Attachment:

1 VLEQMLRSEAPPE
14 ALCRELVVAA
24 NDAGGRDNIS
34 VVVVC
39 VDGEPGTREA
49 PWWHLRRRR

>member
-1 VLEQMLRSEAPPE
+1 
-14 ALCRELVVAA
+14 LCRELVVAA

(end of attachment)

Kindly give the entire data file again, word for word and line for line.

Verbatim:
1 VLEQMLRSEAPPE
14 ALCRELVVAA
24 NDAGGRDNIS
34 VVVVC
39 VDGEPGTREA
49 PWWHLRRRR

>member
-1 VLEQMLRSEAPPE
+1 
-14 ALCRELVVAA
+14 LCRELVVAA